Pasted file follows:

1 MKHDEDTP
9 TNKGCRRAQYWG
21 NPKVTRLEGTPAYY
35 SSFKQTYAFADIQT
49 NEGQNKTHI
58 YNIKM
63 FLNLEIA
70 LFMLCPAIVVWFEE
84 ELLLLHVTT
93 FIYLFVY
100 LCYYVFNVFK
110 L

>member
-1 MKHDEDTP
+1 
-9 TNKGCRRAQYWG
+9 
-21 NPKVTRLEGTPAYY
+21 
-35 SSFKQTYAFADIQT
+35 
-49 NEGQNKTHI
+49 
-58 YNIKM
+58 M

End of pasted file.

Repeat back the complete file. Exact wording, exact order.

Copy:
1 MKHDEDTP
9 TNKGCRRAQYWG
21 NPKVTRLEGTPAYY
35 SSFKQTYAFADIQT
49 NEGQNKTHI
58 YNIKM
63 FLNLEIA
70 LFMLCPAIVVWFEE
84 ELLLLHVTT
93 FIYLFVY
100 LCYYVFNVFK
110 L

>member
-1 MKHDEDTP
+1 
-9 TNKGCRRAQYWG
+9 
-21 NPKVTRLEGTPAYY
+21 
-35 SSFKQTYAFADIQT
+35 
-49 NEGQNKTHI
+49 
-58 YNIKM
+58 M